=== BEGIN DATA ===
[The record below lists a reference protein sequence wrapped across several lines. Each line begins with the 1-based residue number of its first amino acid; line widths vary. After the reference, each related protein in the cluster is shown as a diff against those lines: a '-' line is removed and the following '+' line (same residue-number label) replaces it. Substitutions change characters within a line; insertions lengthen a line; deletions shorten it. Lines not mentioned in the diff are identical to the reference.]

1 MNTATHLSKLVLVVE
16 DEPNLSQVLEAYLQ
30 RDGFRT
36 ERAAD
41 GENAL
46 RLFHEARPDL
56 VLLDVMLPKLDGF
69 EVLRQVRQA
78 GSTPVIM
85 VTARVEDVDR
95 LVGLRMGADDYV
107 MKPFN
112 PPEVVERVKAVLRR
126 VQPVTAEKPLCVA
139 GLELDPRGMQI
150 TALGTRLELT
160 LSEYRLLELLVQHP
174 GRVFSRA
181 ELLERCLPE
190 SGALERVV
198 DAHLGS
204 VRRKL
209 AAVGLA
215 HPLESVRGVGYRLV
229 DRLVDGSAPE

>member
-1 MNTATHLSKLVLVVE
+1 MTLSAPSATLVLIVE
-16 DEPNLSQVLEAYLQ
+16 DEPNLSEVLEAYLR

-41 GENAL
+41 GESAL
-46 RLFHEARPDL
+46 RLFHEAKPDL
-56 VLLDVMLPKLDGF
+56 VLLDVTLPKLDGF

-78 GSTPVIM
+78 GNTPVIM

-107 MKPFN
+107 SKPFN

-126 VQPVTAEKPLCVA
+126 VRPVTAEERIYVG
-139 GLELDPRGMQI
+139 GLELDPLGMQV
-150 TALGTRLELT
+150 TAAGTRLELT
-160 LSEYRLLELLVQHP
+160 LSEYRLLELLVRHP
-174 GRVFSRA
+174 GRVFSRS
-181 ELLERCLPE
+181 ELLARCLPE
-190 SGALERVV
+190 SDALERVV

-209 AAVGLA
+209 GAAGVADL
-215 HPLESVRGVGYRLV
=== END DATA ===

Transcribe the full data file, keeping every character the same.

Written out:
[The record below lists a reference protein sequence wrapped across several lines. Each line begins with the 1-based residue number of its first amino acid; line widths vary. After the reference, each related protein in the cluster is shown as a diff against those lines: a '-' line is removed and the following '+' line (same residue-number label) replaces it. Substitutions change characters within a line; insertions lengthen a line; deletions shorten it. Lines not mentioned in the diff are identical to the reference.]

1 MNTATHLSKLVLVVE
16 DEPNLSQVLEAYLQ
30 RDGFRT
36 ERAAD
41 GENAL
46 RLFHEARPDL
56 VLLDVMLPKLDGF
69 EVLRQVRQA
78 GSTPVIM
85 VTARVEDVDR
95 LVGLRMGADDYV
107 MKPFN
112 PPEVVERVKAVLRR
126 VQPVTAEKPLCVA
139 GLELDPRGMQI
150 TALGTRLELT
160 LSEYRLLELLVQHP
174 GRVFSRA
181 ELLERCLPE
190 SGALERVV
198 DAHLGS
204 VRRKL
209 AAVGLA
215 HPLESVRGVGYRLV
229 DRLVDGSAPE

>member
-1 MNTATHLSKLVLVVE
+1 MTLSAPSATLVLIVE
-16 DEPNLSQVLEAYLQ
+16 DEPNLSEVLEAYLR

-41 GENAL
+41 GESAL
-46 RLFHEARPDL
+46 RLFHEAKPDL
-56 VLLDVMLPKLDGF
+56 VLLDVTLPKLDGF

-78 GSTPVIM
+78 GNTPVIM

-107 MKPFN
+107 SKPFN

-126 VQPVTAEKPLCVA
+126 VRPVTAEERIYVG
-139 GLELDPRGMQI
+139 GLELDPLGMQV
-150 TALGTRLELT
+150 TAAGTRLELT
-160 LSEYRLLELLVQHP
+160 LSEYRLLELLVRHP
-174 GRVFSRA
+174 GRVFSRS
-181 ELLERCLPE
+181 ELLARCLPE
-190 SGALERVV
+190 SDALERVV

-209 AAVGLA
+209 GAAGVADL
-215 HPLESVRGVGYRLV